Laser-induced postinflammatory hyperpigmentation could be a limiting factor for selecting patients appropriate for the use of ruby laser in the treatment of lentigenes, especially in dark-skinned individuals.

A controlled comparison study in a university-based laser clinic center was conducted recently and published in Dermatologic Surgery, Volume 34, Number 11, November 2008 , pp. 1465-1468(4). Ninety-one solar lentigines in patients with skin type II, III, and IV were enrolled. All patients were followed for 6 months for frequency of side effects. Before-and-after photographs and images from all follow-up sessions were taken and then assessed by a blinded dermatologist for the evaluation of side effects.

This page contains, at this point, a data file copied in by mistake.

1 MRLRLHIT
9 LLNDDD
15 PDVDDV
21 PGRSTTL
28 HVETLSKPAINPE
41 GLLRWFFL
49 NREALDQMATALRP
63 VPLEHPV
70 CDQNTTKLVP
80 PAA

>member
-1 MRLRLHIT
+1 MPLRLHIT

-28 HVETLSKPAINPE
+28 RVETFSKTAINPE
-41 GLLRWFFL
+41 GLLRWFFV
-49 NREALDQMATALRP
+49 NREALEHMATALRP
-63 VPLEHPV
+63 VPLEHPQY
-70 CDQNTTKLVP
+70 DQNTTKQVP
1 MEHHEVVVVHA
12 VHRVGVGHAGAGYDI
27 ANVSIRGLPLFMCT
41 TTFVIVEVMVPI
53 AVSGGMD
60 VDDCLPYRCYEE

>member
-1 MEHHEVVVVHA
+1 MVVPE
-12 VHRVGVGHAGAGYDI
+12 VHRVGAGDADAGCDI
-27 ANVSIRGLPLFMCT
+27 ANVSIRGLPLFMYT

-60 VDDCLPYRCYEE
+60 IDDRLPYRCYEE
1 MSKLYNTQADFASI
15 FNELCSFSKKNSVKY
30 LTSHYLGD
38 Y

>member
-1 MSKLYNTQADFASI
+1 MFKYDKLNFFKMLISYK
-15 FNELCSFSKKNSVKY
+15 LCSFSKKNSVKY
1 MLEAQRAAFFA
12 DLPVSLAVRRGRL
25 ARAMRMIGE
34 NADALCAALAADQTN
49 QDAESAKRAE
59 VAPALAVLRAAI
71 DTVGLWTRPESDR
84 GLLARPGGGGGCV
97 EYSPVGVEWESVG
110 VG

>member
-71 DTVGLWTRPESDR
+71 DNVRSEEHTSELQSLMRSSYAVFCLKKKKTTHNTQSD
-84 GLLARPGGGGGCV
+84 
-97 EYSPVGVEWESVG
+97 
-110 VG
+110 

Complete clearance was achieved in all patients. Postinflammatory dyspigmentation occurred in 7.8% patients with Fitzpatrick skin type II, 9.8% patients with type III, and 16.6 patients with type IV (p=.67); all improved over a 6-month follow-up period.


Q-switched ruby laser treatment is a safe procedure for the treatment of solar lentigines even in dark-skinned individuals. Considering routine factors in addition to melanin content alone is required for minimizing side effects, especially postinflammatory hyperpigmentation in darker skin.